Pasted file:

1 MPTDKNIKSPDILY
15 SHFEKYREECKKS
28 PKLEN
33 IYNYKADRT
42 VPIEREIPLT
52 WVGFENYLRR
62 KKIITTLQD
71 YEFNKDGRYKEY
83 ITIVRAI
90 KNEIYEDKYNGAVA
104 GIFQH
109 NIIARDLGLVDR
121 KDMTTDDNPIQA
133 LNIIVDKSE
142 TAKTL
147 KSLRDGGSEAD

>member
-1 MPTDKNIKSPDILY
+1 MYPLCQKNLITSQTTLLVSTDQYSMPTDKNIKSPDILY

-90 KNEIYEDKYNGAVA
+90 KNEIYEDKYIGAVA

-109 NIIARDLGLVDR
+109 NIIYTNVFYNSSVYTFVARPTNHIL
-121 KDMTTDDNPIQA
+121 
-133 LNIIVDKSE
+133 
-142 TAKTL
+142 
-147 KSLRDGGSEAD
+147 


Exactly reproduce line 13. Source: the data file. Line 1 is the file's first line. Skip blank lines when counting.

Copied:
121 KDMTTDDNPIQA